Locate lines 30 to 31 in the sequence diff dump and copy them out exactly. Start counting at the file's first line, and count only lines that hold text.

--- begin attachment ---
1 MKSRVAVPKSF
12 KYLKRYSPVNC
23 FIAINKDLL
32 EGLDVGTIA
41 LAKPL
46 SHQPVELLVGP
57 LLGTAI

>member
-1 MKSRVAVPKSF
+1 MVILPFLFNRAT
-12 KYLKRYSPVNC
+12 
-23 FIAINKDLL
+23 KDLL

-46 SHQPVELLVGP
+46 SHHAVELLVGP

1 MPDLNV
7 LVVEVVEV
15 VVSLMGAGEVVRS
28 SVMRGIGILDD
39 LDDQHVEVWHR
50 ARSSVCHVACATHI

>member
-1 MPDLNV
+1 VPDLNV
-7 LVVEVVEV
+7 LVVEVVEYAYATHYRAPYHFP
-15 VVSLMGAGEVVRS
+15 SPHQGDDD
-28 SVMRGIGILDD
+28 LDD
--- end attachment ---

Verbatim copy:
-28 SVMRGIGILDD
+28 LDD